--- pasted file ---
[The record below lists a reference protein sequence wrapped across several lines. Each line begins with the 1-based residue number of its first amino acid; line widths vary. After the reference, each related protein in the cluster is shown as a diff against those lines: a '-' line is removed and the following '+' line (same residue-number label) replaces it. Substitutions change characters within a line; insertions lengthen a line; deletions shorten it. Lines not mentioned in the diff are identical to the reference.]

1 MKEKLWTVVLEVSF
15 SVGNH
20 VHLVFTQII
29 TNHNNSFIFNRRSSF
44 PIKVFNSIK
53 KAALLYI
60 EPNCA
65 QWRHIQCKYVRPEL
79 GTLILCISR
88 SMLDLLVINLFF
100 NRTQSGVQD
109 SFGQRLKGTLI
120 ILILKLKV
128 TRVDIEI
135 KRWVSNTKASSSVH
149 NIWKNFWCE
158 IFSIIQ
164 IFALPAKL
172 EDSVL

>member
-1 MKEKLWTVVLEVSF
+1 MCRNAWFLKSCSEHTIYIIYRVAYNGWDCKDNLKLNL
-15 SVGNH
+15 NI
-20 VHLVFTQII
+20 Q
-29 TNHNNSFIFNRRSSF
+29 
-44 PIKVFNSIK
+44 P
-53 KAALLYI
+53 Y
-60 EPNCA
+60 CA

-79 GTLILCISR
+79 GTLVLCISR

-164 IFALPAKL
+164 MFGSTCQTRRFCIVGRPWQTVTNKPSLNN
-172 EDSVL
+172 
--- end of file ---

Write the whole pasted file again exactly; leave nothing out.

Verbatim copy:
[The record below lists a reference protein sequence wrapped across several lines. Each line begins with the 1-based residue number of its first amino acid; line widths vary. After the reference, each related protein in the cluster is shown as a diff against those lines: a '-' line is removed and the following '+' line (same residue-number label) replaces it. Substitutions change characters within a line; insertions lengthen a line; deletions shorten it. Lines not mentioned in the diff are identical to the reference.]

1 MKEKLWTVVLEVSF
15 SVGNH
20 VHLVFTQII
29 TNHNNSFIFNRRSSF
44 PIKVFNSIK
53 KAALLYI
60 EPNCA
65 QWRHIQCKYVRPEL
79 GTLILCISR
88 SMLDLLVINLFF
100 NRTQSGVQD
109 SFGQRLKGTLI
120 ILILKLKV
128 TRVDIEI
135 KRWVSNTKASSSVH
149 NIWKNFWCE
158 IFSIIQ
164 IFALPAKL
172 EDSVL

>member
-1 MKEKLWTVVLEVSF
+1 MCRNAWFLKSCSEHTIYIIYRVAYNGWDCKDNLKLNL
-15 SVGNH
+15 NI
-20 VHLVFTQII
+20 Q
-29 TNHNNSFIFNRRSSF
+29 
-44 PIKVFNSIK
+44 P
-53 KAALLYI
+53 Y
-60 EPNCA
+60 CA

-79 GTLILCISR
+79 GTLVLCISR

-164 IFALPAKL
+164 MFGSTCQTRRFCIVGRPWQTVTNKPSLNN
-172 EDSVL
+172 